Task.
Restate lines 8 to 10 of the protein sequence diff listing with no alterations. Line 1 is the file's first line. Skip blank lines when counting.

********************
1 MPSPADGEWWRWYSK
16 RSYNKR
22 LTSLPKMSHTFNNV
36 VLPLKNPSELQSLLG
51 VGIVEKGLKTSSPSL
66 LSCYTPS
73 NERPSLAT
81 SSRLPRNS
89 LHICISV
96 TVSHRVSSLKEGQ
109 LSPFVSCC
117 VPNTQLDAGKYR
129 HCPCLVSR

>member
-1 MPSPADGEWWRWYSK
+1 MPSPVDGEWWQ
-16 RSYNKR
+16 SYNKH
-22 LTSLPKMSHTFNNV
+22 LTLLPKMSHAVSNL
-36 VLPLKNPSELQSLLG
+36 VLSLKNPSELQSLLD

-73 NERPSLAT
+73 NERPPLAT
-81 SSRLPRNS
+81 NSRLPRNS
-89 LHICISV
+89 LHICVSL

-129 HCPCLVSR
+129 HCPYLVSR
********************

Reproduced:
81 SSRLPRNS
89 LHICISV
96 TVSHRVSSLKEGQ